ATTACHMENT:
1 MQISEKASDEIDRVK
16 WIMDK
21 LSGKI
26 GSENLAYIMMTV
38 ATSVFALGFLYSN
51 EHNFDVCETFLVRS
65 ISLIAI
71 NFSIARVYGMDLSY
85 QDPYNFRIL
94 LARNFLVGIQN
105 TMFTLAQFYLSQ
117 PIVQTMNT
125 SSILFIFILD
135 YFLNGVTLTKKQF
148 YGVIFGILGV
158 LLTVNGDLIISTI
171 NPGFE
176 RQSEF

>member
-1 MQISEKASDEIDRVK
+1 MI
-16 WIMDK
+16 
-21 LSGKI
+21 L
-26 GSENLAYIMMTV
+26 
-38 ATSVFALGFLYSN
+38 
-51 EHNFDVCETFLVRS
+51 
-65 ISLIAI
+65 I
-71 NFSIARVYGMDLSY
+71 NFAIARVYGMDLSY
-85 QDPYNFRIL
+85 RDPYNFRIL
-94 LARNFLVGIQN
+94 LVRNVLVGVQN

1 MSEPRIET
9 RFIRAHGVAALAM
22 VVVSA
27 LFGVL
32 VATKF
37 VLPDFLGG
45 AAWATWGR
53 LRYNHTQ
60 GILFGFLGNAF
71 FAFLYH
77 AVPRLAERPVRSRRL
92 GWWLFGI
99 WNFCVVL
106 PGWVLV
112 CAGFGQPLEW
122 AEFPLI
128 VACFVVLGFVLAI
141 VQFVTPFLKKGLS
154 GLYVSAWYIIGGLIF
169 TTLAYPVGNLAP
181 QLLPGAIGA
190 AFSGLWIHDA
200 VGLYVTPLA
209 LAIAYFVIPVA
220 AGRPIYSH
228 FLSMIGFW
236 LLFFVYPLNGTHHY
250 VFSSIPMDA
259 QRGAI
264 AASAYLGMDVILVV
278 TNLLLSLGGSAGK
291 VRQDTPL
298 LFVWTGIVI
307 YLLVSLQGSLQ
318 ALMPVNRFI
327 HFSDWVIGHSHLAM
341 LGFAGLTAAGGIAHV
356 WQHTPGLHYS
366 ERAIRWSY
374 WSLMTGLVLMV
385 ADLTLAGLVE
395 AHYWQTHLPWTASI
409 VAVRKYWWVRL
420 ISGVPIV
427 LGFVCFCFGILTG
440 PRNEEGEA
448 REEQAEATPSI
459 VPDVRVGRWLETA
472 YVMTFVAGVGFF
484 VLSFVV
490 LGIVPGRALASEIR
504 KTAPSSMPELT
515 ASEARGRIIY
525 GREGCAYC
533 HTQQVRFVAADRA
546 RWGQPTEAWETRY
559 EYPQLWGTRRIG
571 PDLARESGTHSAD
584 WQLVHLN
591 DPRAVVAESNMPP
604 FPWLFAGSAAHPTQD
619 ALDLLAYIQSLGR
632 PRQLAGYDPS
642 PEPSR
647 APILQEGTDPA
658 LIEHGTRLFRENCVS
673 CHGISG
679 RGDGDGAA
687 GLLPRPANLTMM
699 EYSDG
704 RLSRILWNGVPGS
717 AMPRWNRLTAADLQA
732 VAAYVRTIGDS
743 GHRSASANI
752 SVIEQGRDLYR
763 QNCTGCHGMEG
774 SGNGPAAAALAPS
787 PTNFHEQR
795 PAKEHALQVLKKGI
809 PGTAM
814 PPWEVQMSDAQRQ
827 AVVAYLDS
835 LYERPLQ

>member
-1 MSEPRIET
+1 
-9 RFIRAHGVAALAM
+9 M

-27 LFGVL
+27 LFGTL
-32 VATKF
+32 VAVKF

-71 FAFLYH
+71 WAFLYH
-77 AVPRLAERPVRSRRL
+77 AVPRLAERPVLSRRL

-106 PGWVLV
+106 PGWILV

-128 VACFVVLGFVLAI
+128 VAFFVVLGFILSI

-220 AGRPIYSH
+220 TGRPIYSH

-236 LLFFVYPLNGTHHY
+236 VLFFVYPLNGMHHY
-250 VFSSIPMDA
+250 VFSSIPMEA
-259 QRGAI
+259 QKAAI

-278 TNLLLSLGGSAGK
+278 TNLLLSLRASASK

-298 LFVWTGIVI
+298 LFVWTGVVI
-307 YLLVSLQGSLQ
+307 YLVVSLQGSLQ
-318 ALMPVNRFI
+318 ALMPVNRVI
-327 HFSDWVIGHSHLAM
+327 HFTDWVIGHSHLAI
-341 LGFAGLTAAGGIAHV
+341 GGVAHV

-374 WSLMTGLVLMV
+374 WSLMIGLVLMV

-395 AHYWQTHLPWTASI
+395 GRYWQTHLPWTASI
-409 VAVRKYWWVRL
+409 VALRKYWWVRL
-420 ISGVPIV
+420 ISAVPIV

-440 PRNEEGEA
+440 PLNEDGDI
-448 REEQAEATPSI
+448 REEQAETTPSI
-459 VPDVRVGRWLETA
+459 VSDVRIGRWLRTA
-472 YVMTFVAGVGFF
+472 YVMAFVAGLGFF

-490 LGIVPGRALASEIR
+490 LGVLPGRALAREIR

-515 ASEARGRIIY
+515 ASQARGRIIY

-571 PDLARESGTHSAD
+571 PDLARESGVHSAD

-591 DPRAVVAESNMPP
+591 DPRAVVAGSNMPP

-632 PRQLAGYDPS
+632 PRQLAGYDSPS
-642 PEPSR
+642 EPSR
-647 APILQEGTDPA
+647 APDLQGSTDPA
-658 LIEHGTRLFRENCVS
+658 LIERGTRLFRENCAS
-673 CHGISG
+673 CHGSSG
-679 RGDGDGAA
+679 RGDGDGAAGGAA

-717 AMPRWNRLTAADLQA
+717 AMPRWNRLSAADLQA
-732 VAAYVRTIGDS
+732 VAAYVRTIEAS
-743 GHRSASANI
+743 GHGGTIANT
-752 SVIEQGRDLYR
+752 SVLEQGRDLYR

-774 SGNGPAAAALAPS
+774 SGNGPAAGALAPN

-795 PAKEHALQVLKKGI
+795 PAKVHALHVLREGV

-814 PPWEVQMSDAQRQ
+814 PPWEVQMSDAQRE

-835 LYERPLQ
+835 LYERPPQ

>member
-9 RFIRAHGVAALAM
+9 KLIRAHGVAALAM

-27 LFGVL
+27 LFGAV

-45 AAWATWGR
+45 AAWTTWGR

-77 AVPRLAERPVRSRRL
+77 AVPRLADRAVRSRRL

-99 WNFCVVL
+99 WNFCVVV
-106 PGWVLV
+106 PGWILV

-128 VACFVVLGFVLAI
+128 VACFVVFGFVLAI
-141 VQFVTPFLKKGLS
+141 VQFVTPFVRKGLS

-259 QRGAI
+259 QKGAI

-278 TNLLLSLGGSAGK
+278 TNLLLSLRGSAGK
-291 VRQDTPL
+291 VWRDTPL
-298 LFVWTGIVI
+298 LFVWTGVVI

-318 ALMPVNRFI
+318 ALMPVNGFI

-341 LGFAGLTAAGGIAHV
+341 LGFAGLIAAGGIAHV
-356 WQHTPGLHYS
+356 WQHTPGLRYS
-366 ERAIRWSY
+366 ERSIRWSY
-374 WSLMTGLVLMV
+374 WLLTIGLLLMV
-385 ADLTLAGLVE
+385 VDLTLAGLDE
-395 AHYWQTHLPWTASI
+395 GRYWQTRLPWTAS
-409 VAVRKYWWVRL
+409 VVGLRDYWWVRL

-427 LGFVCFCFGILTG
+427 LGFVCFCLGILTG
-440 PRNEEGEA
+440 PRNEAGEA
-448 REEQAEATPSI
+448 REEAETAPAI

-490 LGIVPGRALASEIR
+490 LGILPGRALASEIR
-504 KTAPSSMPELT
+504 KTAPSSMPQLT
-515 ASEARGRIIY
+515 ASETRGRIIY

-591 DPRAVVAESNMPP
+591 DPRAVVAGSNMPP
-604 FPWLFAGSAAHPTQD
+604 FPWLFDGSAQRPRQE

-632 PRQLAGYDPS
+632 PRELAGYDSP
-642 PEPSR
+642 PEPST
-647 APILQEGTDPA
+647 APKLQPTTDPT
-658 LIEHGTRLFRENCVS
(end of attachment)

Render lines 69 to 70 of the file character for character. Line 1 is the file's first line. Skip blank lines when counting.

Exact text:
264 AASAYLGMDVILVV
278 TNLLLSLGGSAGK